But no college president wants to be first to make major changes in the college experience; Reed, for example, is not abandoning plans for a new performing arts center. “If we’re going to change our ways, we’re really going to need to be pushed,” Mr. Diver said, referring to colleges generally. “It’s not going to well up from within.”

So for now, the changes are modest and nearly invisible to students. The impact is mostly in the composition of the student body over the next four years.

Reed has for now cast aside its hopes of accepting students based purely on merit, without regard to wealth, and still meeting their financial need. Only the nation’s richest colleges do that. What’s more, when Reed turned to its waiting list this year, it tapped only students who could pay their way.

This year, the financial aid office put together its own, separate wait list for students whose circumstances had changed or whose financial requests were incomplete. Though Reed had pruned its admissions list for financial reasons before, it always found a way to help the few students with unexpected setbacks. This year, dozens of requests came in. Only a few got extra.

“We had so many of these people,” Ms. Limper said, “we had to say, oh my goodness, we can’t offer aid to everyone who needs it.”

Hannah C. Moser, 17, needed financial help; her father is a paramedic, her mother is ill and her parents are divorcing. Thrilled with the small classes and quirky students, she applied to Reed last fall and was ecstatic when she learned she was admitted — through an informal announcement that came in haikus by e-mail.

But she said she qualified for only $14,000 in aid, far less than any other college offered. She later discovered that she had not sent in a required form. She was placed on the aid wait list, to no avail. This fall, she will enroll at Willamette University in Salem, Ore., not too far from her hometown, Sedro-Woolley, Wash.

“I’ve actually struggled pretty bad with not being able to go to Reed, just because it was my reach school and everything about it was perfect and I impossibly got in,” said Ms. Moser, an aspiring writer. “And then I couldn’t go.”

This year, there was a 23 percent increase in freshmen seeking financial aid, and twice as many students have appealed their aid packages, said Ms. Limper, the aid director. “We have established some pretty stringent guidelines,” she said, first trying to help “the people with changed circumstances.”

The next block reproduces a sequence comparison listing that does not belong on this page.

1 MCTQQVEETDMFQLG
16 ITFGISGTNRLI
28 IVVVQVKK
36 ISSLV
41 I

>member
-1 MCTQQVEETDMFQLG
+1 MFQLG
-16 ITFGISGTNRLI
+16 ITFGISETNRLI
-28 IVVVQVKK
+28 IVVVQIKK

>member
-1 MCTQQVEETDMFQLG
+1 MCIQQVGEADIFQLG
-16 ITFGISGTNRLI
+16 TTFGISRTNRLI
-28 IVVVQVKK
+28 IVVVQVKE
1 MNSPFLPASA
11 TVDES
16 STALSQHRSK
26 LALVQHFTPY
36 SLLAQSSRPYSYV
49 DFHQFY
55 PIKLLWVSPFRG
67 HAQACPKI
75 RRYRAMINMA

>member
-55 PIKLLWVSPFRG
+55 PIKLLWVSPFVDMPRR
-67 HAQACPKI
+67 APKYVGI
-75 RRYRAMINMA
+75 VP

Those guidelines have given priority to students already enrolled like Becca Roberts, a 19-year-old from Los Angeles whose mother lost her job at a film distribution company last fall.

“It was sort of unforeseen,” Ms. Roberts said, “because the company seemed to be doing very well.” She feared she would be unable to return in the spring. When her mother called the college to describe their plight, Reed came up with more aid, thanks to the president’s discretionary fund. For the second semester, Ms. Roberts started work as a photographer for the college, watched her spending, stuck to the dining hall and tried not to venture off campus.

As job losses mount, more students like her may plead for help next year. But Ms. Limper does not expect to find money again. The budget, she said, is too tight.

When members of Reed’s board met in February and April to hammer out the budget, their priority was protecting the character of the college. Most of the members are alumni, with fond memories of earnest dialogue with professors in small groups, sometimes outside on the grass.

None of the options were appealing. Admitting more students would raise the student-faculty ratio, a measure of academic quality and, at Reed, a sign of the importance of interaction with professors. Raising tuition and fees would add to pressure on already-struggling families. Cutting spending could make it harder to recruit faculty members and could limit student resources.

Dipping further into the endowment, which provides about 20 percent of Reed’s budget, could imperil the college’s long-term survival. Last year, the endowment fell by nearly 25 percent, to $357 million, from $470 million. At a meeting with the budget committee of Reed’s board, Mr. Diver said he was reluctant to tap more of the fund: “I’m not proposing that.”